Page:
Veteran group grinds out another tight game
Published: Saturday, March 15, 2014 at 6:03 p.m.
Last Modified: Saturday, March 15, 2014 at 8:36 p.m.
ATLANTA — Billy Donovan had a battle plan for what he knew was going to be a war in the Georgia Dome on Saturday.
But sometimes, the best plans have to be scrapped and tossed aside like an old box score.
Playing for the second time in two days for the first time this season, Donovan knew he would need his bench. He wanted to get more minutes than usual from Chris Walker. He wanted a heavy dose of Kasey Hill.
But after trailing by as many as 10 points in the first half and seeing Walker get shoved around and Hill play like a freshman. Donovan turned to Team Grind in the second half.
“We shortened our bench a little bit,” Donovan said. “We played with a veteran group out there (in the second half).”
The result was a defense that allowed only 14 second-half points and allowed Florida to advance to today's SEC tournament final against Kentucky.
Some wins are flashy and highlight-worthy. But what really good teams can do when it's not easy is to embrace a game that's ugly and difficult.
Donovan hasn't always had teams which can do that. A lot of coaches don't.
But this group? The harder the better.
“This group's got a resiliency, a competitiveness to them,” Donovan said. “They battle. They fight. We're not perfect. We have our flaws like any other team. With these guys, most of the time, I feel like when they walk off the court, I never feel like, 'Wow, you know, these guys really didn't get after it and compete and really play to the level intensity-wise that we needed to.
“I think their intentions are always in a good place.”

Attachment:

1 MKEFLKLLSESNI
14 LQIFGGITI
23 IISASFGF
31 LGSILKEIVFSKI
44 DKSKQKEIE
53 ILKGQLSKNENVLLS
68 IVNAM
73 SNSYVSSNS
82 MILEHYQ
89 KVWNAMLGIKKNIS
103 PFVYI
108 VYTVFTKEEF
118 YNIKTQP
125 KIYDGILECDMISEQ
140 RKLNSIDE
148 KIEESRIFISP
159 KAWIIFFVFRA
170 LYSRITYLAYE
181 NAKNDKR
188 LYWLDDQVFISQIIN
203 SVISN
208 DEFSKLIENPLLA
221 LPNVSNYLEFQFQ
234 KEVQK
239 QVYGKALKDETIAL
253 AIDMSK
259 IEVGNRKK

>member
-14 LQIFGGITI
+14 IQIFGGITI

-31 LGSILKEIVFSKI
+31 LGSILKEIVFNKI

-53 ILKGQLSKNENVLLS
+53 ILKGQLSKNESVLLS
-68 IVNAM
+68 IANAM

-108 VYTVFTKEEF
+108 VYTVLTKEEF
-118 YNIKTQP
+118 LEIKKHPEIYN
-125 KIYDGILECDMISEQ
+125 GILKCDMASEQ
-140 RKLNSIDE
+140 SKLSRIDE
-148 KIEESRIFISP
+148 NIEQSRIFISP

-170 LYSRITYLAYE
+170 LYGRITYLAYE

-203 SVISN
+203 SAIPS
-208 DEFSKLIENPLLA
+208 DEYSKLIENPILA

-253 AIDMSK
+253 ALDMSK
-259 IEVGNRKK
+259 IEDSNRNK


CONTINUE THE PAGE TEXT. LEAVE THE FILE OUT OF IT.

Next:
They knew this was going to be a battle. They knew the two wins over Tennessee in the regular season were old news. They knew Jarnell Stokes was going to be a load underneath and that Tennessee's long guards were going to make it difficult on the 3-point shooters.
But on a day when they only made four from beyond the arc and Michael Frazier II could only get two long ones off the entire game, they also knew how to win.
“It was a battle,” said senior center Patric Young. “We just had to go out there and be fearless.”
There was plenty to fear. The Vols hadn't trailed in their last five games and were playing at a high level defensively. They knew that a win over the nation's No. 1 team would silence any doubters about their NCAA-worthiness.
And they took it to Florida. The Gators hadn't trailed by double digits since Wisconsin in November. This was unfamiliar territory to this team. Then again, it wasn't.
They'd been in tight games before.
“Our No. 1 key is not to panic,” Young said.
It's not in this team's DNA.
“I feel like we've been in every kind of situation,” senior guard Scottie Wilbekin said.
And so, at halftime, he told his teammates exactly that.
“We've trailed at the half before. We've been in games where every possession is crucial. We know what it takes to win.
“As long as we come out and play like we know we can, then we'll be fine,” he said.
They get it. They get that every game is different, that adjustments have to be made. They get that focus is everything.
“We just all started connecting finally,” Young said.
Not that it was easy by any stretch of the imagination.
And it will be even more difficult today.
Kentucky fans have turned the city into Catlanta again. The Wildcats are playing their best basketball since that blowout loss in Gainesville. In their eyes, Florida's 20-0 SEC record is a target more than an achievement.
The good news for Florida today is that the Gators haven't come close to playing a complete game. They played a great 10-minute spurt against Missouri on Friday and had their moments against Tennessee, especially when the game was on the line.
It'll take 40 minutes today.
But you don't win trophies and cut down nets because it's easy.
You do those things because you like it when it's not.
Contact Pat Dooley at 352-374-5053 or at firstname.lastname@example.org. And follow at Twitter.com/Pat_Dooley.
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